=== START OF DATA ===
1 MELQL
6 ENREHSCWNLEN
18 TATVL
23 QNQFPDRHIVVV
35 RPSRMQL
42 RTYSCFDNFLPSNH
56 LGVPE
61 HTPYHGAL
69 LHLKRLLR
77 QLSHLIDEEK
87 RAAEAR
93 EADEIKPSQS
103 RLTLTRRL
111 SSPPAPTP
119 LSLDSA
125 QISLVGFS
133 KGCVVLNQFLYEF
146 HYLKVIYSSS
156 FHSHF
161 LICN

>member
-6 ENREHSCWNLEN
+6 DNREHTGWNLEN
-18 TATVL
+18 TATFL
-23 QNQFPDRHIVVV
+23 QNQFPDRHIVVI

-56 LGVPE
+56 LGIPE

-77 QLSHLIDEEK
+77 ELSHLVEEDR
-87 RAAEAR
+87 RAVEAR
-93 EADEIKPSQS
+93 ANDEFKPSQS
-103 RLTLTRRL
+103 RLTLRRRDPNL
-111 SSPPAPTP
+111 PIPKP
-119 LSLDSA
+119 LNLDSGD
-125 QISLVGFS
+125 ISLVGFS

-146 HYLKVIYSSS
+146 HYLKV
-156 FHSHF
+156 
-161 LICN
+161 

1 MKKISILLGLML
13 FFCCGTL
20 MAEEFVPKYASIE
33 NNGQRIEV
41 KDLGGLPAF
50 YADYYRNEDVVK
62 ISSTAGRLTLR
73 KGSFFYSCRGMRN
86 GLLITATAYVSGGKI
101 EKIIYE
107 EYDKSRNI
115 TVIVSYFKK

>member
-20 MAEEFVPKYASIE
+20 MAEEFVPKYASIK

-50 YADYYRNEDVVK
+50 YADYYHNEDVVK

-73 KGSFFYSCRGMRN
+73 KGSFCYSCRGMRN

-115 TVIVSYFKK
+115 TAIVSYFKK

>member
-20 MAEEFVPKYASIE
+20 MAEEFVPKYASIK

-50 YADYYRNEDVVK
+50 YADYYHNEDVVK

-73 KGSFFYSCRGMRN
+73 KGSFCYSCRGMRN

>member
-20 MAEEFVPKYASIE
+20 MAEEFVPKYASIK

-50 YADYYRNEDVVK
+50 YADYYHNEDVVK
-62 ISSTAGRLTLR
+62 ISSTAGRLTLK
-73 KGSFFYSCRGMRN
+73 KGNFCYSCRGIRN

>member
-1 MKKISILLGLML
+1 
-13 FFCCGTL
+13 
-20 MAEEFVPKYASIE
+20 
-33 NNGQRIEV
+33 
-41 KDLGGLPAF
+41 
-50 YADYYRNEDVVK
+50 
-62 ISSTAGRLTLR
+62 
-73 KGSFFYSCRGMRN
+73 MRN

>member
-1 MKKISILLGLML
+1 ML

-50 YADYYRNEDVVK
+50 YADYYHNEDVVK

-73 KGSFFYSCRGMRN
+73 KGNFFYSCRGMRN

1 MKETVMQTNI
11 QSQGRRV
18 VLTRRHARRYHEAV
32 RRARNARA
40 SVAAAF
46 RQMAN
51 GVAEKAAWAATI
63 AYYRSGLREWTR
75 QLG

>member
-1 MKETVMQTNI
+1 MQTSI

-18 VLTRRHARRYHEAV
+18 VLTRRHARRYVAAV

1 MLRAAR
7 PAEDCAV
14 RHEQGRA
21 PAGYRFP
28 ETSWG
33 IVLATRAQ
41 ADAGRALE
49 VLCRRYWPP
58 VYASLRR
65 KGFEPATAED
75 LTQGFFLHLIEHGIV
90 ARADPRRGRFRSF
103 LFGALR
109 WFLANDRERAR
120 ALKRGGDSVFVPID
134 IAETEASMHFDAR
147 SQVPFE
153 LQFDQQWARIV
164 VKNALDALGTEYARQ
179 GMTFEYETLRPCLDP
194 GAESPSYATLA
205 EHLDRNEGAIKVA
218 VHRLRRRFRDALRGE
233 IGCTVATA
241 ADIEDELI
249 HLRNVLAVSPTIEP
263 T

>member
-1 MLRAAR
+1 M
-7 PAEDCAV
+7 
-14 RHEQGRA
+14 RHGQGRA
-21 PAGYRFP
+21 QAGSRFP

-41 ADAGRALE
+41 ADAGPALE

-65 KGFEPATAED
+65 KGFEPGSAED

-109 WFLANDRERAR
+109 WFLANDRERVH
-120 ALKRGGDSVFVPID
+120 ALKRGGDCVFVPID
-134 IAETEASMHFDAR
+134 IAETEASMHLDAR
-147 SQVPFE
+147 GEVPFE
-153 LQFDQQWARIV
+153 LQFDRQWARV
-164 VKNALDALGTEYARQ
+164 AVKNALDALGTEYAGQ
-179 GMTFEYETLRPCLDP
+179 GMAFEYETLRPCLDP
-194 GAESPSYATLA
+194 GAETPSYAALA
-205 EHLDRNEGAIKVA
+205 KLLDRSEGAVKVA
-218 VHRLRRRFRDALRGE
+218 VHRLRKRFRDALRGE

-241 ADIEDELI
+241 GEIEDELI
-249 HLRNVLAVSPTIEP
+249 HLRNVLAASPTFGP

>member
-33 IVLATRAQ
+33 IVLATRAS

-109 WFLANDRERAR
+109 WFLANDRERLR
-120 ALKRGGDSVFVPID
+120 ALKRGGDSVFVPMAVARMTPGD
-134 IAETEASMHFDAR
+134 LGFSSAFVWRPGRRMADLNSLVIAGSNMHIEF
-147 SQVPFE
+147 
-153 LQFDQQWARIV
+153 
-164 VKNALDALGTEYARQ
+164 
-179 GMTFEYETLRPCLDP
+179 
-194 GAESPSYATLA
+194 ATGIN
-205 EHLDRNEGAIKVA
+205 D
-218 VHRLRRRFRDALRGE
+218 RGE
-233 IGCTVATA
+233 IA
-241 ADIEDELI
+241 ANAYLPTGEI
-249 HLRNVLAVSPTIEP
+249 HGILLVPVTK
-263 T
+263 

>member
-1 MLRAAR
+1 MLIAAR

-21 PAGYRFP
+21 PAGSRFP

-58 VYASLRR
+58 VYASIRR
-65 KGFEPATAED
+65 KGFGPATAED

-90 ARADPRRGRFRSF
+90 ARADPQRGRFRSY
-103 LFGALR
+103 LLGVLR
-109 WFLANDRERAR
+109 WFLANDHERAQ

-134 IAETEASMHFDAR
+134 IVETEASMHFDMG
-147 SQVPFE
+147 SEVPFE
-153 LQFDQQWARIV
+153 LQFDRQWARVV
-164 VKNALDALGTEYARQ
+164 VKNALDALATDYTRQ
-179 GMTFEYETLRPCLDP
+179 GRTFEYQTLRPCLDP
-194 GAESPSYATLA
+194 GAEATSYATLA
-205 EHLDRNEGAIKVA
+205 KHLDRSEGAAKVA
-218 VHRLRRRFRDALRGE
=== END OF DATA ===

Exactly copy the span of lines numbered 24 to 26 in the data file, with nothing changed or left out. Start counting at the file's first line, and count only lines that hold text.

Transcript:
-18 TATVL
+18 TATFL
-23 QNQFPDRHIVVV